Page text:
2. Fred – the 1994 logo? If so I’m glad you like it. That was a last minute creation after weeks of failing to come up with a title for the series and multiple failed attempts at different logos. I really thought I could pull off a FLINTSTONES version but the letters looked like cancerous flesh instead of carved stone.

  3. It’s the SPEED logo, right?

  4. Yes, I think that’s why Franchise Fred approves. This summer was the beginning of the long and fruitful SPEED franchise.

  5. Make sure you remember how to make the cancerous flesh letters if you ever do a Cronenberg retrospective.

  6. Dreadguacamole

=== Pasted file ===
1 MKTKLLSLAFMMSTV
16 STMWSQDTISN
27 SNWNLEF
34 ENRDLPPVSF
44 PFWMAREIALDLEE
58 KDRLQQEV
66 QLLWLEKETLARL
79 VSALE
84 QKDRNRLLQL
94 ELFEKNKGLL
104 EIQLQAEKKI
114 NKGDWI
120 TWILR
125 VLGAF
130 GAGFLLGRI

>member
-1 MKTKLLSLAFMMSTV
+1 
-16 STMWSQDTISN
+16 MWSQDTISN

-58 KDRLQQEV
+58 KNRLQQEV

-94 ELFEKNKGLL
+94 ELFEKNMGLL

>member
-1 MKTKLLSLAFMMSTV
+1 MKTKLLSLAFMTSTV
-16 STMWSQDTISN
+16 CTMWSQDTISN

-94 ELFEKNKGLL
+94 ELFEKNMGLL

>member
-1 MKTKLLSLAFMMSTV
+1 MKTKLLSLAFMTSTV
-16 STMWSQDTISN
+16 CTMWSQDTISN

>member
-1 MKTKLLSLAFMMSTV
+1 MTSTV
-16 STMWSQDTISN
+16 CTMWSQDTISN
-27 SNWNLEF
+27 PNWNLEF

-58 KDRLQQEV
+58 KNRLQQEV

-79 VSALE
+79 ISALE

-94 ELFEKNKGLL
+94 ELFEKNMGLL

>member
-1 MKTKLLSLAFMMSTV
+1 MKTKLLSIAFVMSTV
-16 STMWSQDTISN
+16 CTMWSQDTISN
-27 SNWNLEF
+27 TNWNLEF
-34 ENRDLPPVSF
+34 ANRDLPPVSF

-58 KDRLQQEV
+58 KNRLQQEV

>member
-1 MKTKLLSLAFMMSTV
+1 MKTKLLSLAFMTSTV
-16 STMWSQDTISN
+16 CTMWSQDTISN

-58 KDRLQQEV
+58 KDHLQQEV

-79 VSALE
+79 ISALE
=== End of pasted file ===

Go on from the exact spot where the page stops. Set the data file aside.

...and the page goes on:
May 1st, 2024 at 1:51 pm

    I think anyone who tries to do a Cronenberg retrospective automatically develops sphincters all over their body that sporadically spit out goo-covered cancerous flesh letters.

  7. All hail the new flash font!

  8. *flesh

    Goddamn you, spellcheck.

  9. ya know in retrospect it’s kinda weird we haven’t gotten a speed reboot or legacy sequel or whatever. Like you think the Keanu-renisance and the general nostalgia obbsessed movie landscape would have made that absolutely a thing by now.

  10. Franchise Fred

    May 1st, 2024 at 11:15 pm

    Now I want to see the Flintstones attempt even if it was aborted.

    There is a world where there was a Speed trilogy all by Graham Yost and starring Keanu. Further proof that we are in the darkest timeline.